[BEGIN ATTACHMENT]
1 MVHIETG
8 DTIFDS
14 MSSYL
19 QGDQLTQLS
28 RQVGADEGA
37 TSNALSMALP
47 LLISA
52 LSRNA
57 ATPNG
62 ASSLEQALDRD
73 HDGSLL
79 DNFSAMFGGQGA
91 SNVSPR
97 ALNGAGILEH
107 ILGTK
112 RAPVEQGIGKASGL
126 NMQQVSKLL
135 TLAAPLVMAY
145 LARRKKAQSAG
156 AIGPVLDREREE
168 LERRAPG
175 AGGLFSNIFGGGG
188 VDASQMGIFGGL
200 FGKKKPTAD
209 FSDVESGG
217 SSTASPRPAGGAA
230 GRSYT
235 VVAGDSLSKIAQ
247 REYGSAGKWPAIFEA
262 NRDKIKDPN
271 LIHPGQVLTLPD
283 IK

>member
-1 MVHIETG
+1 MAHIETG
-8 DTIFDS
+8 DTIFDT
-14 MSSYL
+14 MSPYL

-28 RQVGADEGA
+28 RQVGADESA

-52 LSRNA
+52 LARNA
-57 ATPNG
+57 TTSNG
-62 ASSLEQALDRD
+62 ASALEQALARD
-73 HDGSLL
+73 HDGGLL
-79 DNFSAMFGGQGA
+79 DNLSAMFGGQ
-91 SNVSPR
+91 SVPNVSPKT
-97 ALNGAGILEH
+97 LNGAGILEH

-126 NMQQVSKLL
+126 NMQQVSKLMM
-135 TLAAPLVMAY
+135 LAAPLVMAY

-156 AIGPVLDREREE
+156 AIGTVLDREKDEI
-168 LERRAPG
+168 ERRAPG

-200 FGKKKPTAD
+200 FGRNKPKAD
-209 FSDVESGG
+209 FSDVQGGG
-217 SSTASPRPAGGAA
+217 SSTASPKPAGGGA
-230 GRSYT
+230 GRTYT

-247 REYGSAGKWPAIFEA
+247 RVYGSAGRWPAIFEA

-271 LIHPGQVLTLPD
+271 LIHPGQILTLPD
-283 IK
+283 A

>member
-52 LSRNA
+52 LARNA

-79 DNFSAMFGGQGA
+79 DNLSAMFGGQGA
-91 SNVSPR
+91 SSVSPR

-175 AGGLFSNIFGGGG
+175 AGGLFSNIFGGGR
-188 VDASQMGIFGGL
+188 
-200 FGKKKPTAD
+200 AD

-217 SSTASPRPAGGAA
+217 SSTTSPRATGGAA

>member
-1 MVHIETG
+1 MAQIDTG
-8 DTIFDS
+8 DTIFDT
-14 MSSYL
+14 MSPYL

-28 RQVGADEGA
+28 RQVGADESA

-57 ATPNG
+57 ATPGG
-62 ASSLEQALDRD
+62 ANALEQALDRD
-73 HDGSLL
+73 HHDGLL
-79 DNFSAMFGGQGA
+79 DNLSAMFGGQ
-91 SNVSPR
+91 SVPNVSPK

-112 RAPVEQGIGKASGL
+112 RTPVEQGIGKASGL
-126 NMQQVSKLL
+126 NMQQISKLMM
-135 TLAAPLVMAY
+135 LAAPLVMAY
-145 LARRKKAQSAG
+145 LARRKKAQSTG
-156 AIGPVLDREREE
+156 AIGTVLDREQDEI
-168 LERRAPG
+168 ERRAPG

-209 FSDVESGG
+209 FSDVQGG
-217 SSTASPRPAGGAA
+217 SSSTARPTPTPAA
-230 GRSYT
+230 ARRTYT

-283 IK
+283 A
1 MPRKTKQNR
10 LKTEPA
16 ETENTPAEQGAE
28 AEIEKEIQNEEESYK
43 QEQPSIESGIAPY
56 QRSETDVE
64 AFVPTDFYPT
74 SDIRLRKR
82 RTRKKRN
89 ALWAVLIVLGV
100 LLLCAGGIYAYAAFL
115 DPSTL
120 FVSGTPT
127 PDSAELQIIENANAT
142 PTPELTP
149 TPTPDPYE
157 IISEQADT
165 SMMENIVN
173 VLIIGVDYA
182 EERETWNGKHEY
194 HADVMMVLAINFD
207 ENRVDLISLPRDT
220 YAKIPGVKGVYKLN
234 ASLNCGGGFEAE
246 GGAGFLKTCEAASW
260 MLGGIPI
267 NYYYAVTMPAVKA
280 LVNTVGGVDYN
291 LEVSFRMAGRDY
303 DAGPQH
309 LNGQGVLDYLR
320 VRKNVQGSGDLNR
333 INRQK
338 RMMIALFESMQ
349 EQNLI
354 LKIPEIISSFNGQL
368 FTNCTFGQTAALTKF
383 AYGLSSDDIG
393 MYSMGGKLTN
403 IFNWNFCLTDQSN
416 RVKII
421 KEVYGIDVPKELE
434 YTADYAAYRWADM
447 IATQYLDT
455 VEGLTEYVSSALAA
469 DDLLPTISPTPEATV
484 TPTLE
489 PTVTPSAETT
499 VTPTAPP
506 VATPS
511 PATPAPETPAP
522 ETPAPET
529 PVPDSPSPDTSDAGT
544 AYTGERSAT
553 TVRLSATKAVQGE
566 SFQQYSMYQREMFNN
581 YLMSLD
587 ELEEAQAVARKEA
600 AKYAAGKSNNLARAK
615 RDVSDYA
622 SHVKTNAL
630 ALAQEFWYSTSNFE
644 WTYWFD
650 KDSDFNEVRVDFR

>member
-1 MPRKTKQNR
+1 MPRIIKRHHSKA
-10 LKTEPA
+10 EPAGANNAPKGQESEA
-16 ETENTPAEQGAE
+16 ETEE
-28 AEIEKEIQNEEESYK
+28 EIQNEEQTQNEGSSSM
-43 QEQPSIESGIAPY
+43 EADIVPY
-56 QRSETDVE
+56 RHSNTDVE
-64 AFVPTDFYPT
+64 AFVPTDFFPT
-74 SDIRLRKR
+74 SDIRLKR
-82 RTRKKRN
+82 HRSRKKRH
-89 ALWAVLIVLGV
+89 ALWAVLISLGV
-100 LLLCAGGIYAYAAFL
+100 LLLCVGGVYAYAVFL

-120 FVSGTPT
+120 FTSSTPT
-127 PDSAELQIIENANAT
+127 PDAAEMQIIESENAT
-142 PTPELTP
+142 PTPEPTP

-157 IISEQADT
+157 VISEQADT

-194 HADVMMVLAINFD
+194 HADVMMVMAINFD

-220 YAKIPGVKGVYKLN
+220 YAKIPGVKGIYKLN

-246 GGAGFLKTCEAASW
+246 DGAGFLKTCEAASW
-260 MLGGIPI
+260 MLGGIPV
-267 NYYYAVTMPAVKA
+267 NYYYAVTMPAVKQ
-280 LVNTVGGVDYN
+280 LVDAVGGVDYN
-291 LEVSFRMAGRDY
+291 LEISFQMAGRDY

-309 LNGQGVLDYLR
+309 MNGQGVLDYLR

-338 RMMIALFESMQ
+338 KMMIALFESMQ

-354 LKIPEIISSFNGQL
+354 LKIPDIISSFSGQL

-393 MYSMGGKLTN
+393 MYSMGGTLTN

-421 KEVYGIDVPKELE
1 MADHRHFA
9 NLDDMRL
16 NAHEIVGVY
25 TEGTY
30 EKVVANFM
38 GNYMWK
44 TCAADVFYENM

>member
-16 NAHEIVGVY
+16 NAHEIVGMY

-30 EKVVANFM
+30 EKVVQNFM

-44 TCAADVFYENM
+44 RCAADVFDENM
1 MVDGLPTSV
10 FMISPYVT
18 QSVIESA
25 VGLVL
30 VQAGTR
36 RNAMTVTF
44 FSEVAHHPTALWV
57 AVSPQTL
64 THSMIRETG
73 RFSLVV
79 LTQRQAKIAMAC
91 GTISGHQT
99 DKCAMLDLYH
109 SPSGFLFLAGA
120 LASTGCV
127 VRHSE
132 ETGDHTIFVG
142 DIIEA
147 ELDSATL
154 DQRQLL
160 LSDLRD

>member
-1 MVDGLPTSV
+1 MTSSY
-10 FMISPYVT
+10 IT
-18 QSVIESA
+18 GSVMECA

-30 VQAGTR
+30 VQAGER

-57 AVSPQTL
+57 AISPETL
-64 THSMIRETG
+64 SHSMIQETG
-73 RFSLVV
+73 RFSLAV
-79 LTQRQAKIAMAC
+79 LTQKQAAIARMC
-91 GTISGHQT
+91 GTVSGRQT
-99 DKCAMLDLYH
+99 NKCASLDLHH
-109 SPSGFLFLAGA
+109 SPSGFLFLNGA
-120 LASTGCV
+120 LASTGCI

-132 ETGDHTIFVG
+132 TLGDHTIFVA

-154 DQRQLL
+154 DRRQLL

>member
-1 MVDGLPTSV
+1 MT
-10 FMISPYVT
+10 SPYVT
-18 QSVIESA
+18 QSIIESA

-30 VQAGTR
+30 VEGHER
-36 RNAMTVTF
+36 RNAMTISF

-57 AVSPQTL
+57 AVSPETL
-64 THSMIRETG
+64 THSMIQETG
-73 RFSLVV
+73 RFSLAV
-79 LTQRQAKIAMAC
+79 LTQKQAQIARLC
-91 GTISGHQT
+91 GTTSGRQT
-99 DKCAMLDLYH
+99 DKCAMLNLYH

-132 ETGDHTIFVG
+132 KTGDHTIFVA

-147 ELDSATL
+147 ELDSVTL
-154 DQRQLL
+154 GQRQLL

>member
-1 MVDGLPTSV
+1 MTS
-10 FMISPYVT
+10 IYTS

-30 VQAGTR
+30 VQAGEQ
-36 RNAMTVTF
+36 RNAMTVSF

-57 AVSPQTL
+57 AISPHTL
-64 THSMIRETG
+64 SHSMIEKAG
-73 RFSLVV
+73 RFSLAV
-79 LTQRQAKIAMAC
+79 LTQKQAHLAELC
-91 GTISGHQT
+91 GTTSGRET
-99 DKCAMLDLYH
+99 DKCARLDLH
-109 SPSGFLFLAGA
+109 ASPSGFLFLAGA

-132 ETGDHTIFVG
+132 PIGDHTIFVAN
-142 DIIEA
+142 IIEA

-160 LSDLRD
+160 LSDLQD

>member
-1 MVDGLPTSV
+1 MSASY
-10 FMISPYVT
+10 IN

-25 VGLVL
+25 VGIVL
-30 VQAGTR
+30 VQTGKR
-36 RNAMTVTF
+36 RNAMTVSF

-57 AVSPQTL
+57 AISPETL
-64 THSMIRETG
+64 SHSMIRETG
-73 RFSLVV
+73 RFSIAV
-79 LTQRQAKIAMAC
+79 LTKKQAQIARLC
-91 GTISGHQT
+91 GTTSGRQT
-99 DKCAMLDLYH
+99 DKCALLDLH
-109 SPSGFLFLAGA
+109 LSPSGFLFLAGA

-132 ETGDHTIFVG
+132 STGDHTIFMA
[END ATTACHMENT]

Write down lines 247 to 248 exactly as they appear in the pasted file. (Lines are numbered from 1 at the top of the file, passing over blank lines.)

-393 MYSMGGKLTN
+393 MYSMGGTLTN